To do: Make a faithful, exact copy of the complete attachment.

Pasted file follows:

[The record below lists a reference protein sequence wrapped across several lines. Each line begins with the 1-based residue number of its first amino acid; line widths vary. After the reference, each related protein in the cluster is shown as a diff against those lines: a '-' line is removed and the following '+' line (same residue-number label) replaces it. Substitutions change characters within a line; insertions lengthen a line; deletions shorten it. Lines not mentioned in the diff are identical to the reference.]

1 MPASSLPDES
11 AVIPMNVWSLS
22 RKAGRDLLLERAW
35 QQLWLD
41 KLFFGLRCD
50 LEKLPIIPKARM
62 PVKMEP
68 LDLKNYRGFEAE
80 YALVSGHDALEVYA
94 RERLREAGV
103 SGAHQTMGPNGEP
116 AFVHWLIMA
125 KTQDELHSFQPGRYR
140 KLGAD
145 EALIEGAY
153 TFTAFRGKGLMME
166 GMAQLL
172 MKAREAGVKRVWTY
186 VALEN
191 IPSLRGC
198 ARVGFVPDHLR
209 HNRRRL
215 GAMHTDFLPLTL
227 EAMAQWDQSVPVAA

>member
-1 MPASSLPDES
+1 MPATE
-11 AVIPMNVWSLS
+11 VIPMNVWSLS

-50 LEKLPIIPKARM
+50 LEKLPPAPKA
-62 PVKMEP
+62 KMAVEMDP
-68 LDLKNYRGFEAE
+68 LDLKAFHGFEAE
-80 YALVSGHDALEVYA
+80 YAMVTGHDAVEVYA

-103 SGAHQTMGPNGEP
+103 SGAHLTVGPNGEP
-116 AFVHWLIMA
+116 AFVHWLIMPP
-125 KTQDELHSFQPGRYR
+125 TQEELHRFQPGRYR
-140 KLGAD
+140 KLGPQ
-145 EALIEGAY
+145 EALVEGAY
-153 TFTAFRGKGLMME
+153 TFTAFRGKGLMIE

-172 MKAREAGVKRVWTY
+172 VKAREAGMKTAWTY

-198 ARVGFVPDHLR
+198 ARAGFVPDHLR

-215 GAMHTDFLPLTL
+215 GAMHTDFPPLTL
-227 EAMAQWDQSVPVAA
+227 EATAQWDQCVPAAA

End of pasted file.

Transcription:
[The record below lists a reference protein sequence wrapped across several lines. Each line begins with the 1-based residue number of its first amino acid; line widths vary. After the reference, each related protein in the cluster is shown as a diff against those lines: a '-' line is removed and the following '+' line (same residue-number label) replaces it. Substitutions change characters within a line; insertions lengthen a line; deletions shorten it. Lines not mentioned in the diff are identical to the reference.]

1 MPASSLPDES
11 AVIPMNVWSLS
22 RKAGRDLLLERAW
35 QQLWLD
41 KLFFGLRCD
50 LEKLPIIPKARM
62 PVKMEP
68 LDLKNYRGFEAE
80 YALVSGHDALEVYA
94 RERLREAGV
103 SGAHQTMGPNGEP
116 AFVHWLIMA
125 KTQDELHSFQPGRYR
140 KLGAD
145 EALIEGAY
153 TFTAFRGKGLMME
166 GMAQLL
172 MKAREAGVKRVWTY
186 VALEN
191 IPSLRGC
198 ARVGFVPDHLR
209 HNRRRL
215 GAMHTDFLPLTL
227 EAMAQWDQSVPVAA

>member
-1 MPASSLPDES
+1 MPATE
-11 AVIPMNVWSLS
+11 VIPMNVWSLS

-50 LEKLPIIPKARM
+50 LEKLPPAPKA
-62 PVKMEP
+62 KMAVEMDP
-68 LDLKNYRGFEAE
+68 LDLKAFHGFEAE
-80 YALVSGHDALEVYA
+80 YAMVTGHDAVEVYA

-103 SGAHQTMGPNGEP
+103 SGAHLTVGPNGEP
-116 AFVHWLIMA
+116 AFVHWLIMPP
-125 KTQDELHSFQPGRYR
+125 TQEELHRFQPGRYR
-140 KLGAD
+140 KLGPQ
-145 EALIEGAY
+145 EALVEGAY
-153 TFTAFRGKGLMME
+153 TFTAFRGKGLMIE

-172 MKAREAGVKRVWTY
+172 VKAREAGMKTAWTY

-198 ARVGFVPDHLR
+198 ARAGFVPDHLR

-215 GAMHTDFLPLTL
+215 GAMHTDFPPLTL
-227 EAMAQWDQSVPVAA
+227 EATAQWDQCVPAAA